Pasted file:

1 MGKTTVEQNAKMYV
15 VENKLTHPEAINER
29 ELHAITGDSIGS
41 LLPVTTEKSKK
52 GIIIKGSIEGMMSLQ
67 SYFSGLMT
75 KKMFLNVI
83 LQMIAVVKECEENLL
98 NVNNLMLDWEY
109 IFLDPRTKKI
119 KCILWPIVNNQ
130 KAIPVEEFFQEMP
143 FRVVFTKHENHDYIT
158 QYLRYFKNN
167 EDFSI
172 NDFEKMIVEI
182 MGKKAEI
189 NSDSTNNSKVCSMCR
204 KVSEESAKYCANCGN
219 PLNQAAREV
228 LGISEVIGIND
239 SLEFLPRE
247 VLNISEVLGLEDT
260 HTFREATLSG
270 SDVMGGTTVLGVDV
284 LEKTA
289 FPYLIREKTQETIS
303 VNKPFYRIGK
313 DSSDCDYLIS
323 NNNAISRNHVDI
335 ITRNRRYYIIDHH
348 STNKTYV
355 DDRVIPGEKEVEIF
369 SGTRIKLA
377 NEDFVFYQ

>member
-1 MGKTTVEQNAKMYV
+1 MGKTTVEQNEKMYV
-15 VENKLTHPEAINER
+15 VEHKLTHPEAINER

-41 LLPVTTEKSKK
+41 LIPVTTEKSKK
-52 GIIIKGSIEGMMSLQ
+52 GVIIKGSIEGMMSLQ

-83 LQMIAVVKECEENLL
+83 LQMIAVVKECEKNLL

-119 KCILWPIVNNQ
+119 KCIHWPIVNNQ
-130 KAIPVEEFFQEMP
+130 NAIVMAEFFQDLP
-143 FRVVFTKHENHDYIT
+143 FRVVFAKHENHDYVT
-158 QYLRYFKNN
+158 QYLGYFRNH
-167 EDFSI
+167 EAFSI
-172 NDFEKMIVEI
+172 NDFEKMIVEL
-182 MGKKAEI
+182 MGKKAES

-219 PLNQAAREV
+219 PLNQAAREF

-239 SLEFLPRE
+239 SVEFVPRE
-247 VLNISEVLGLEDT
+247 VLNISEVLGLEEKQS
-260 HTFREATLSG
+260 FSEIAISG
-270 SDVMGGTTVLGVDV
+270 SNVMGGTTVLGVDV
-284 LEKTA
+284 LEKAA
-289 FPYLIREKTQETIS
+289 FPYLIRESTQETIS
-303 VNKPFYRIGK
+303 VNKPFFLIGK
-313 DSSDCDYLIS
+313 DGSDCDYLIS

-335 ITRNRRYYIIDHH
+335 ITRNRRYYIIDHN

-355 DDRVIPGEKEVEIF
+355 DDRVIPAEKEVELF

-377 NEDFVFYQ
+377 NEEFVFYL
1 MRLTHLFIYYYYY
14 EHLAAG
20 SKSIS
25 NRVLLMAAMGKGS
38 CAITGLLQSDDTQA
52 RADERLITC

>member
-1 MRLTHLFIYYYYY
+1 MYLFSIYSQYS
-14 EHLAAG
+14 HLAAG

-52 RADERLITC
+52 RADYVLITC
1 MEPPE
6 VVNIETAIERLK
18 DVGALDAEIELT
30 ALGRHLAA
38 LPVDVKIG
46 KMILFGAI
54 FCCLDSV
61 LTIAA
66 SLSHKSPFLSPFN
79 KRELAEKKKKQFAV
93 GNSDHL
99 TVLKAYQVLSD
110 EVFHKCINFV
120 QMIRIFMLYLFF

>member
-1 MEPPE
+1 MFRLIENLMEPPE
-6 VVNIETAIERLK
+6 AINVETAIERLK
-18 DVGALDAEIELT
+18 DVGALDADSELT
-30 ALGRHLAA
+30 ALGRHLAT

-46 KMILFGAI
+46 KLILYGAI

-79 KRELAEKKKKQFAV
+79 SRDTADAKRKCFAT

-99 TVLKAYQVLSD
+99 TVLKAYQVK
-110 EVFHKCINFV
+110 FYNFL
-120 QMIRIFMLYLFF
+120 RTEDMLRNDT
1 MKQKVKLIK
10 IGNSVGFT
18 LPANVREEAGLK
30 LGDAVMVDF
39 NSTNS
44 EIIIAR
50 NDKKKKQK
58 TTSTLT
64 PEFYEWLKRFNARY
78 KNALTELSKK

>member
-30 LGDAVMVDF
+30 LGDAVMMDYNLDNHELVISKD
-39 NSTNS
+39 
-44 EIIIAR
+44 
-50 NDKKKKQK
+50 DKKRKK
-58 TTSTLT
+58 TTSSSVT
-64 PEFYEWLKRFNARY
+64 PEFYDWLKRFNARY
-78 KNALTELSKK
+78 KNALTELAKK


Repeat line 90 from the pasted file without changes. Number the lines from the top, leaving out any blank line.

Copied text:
52 RADERLITC